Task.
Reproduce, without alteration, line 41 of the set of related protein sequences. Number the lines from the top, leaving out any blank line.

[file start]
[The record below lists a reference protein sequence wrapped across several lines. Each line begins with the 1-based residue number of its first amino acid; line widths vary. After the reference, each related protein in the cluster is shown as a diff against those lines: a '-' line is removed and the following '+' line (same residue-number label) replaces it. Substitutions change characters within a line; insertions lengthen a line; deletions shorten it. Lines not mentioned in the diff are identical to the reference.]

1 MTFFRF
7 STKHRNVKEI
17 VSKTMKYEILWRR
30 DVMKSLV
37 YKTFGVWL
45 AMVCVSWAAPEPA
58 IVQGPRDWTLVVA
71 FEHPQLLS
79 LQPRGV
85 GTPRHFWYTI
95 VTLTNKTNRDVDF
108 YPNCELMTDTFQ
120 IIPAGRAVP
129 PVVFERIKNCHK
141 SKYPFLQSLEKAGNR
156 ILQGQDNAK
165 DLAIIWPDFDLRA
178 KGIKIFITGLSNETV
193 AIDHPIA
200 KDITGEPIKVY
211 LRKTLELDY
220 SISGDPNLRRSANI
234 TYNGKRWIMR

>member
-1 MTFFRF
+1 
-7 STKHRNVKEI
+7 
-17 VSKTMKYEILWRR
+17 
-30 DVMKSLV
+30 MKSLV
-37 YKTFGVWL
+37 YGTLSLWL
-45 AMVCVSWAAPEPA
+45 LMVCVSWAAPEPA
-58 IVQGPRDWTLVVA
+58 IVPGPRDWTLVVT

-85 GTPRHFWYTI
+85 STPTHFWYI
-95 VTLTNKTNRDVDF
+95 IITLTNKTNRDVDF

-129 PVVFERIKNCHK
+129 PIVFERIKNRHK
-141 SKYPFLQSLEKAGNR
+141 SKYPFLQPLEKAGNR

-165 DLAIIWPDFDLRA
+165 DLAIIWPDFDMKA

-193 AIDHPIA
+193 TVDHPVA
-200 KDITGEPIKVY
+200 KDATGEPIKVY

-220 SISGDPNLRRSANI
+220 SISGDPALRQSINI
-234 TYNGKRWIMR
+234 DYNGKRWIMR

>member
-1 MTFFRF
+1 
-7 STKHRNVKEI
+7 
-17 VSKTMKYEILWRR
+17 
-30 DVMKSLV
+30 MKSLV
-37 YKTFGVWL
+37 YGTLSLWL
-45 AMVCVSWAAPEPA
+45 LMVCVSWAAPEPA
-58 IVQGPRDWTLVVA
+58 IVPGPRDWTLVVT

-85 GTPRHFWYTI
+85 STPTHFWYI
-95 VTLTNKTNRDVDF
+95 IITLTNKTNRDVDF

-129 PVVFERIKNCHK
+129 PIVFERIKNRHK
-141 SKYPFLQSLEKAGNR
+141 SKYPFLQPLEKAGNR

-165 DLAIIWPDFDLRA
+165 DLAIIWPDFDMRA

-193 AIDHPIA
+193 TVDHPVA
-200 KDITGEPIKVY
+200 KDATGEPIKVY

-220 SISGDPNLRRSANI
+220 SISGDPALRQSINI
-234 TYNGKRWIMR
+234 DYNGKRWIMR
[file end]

+85 STPTHFWYI